The act of smelling a cork at a restaurant brings about images of men in suits—perhaps with ascots—full of themselves, showing off their knowledge of some old vintage bottle from France. Maybe it’s a 1998 Châteauneuf-du-Pape or a ’64 Bordeaux; whatever it is, they can tell so much from that single sniff that your immediate thought is they should replace bloodhounds.
Yes, somehow the idea of smelling a cork can bring about these connotations, and instead of sweet scents of strawberries and plums the thought reeks of pretentiousness and snobbery. So when presented with a cork when you’re ordering, say, a $30 bottle that would have cost you half as much in the store, it seems, well ... odd. You fumble about, smile at your friends, shrug, then give a nod to your server after putting the plug by your nose in a good gesture effort. Not to mention the uncomfortableness when you realize you ordered a screw top.
But here’s the thing ... smell the cork. Because the reason for doing so? It’s not to help you identify a particular grape, vintage, or region. It’s not so you can expound upon your knowledge of the nuances of berry scents in your odoriferous findings. The reason to smell that cork is to make sure you’re not about to imbibe something that’s off, spoiled, or ruined.
Take a whiff. Does it smell like wet cardboard? Your mother’s mildewy basement? Dare I say it ... dirty socks? Because if it does, you might have a corked bottle on your hands. There’s a lack of agreement from the industry, but there’s likely a corked bottle—a bottle that is tainted by TCA (2,4,6-trichloroanisole, a compound found in natural cork that can blemish a wine)—in every case of wine sealed with natural cork. It’s why so many wineries are moving to synthetic corks and screw tops; less spoilage and more consistency for the buyers. A lot of the time the average consumer might not realize he’s drinking a corked bottle; instead, he finds that the wine just doesn’t do it for him, it’s not his style, it’s “eh.” And that bottle—which he may have loved if he had it in its true form—is never purchased again.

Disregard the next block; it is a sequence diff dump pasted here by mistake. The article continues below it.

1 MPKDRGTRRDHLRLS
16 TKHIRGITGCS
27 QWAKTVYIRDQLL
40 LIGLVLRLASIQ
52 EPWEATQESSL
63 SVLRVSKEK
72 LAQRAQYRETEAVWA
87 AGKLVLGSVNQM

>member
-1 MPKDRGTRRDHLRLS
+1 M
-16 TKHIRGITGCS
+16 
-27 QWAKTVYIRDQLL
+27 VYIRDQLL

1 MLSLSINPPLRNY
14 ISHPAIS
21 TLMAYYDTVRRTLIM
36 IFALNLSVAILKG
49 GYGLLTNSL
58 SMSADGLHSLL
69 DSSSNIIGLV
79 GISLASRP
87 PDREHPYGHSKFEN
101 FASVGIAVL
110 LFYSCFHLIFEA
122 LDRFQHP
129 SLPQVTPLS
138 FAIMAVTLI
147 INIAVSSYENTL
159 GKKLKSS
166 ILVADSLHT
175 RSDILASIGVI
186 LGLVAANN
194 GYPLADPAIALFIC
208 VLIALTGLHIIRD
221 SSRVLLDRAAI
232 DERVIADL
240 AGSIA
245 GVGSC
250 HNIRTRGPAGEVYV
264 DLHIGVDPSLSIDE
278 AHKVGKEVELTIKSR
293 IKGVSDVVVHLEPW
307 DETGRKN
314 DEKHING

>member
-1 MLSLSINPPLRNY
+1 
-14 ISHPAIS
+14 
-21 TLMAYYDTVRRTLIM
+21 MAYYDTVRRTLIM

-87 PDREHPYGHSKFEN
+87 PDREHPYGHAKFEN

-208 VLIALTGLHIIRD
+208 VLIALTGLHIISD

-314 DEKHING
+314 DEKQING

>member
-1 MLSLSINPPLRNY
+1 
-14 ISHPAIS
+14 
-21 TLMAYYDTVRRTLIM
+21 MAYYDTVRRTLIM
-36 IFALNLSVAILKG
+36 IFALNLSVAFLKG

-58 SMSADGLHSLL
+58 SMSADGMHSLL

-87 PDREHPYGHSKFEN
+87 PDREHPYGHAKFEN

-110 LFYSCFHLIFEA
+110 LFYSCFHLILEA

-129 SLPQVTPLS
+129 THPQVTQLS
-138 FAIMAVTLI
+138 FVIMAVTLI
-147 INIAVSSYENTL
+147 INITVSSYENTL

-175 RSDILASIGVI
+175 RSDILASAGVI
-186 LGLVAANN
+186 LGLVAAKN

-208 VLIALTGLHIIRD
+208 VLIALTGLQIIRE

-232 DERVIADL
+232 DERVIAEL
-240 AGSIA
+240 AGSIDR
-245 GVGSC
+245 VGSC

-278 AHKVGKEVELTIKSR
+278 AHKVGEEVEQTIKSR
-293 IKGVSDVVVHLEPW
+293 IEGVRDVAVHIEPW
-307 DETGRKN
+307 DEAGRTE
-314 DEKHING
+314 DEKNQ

Smelling the cork is the beginning of seeking out knowledge about a bad bottle. There are other clues as well: the smell of the wine in the glass, coloring, and taste. But smelling that cork? It’s your first line of defense. And if you smell those distinct musty, wet basement odors, you likely have a culprit on your hand.
So do it. At the restaurant. In your home. Don’t feel sheepish if you need to tell your server, after you’ve sniffed something dank, that you think the bottle might be corked. Don’t think twice about bringing a bottle back to a store if you got a bad one—they should replace it. And if it makes you feel better, buy an ascot.